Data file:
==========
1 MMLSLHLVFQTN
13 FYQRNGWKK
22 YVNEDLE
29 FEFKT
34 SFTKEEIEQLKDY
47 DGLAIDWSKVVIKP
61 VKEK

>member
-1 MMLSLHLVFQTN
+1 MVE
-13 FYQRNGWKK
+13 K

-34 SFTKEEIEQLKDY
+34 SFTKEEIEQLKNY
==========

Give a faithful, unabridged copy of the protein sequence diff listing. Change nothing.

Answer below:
1 MMLSLHLVFQTN
13 FYQRNGWKK
22 YVNEDLE
29 FEFKT
34 SFTKEEIEQLKDY
47 DGLAIDWSKVVIKP
61 VKEK

>member
-1 MMLSLHLVFQTN
+1 MVE
-13 FYQRNGWKK
+13 K

-34 SFTKEEIEQLKDY
+34 SFTKEEIEQLKNY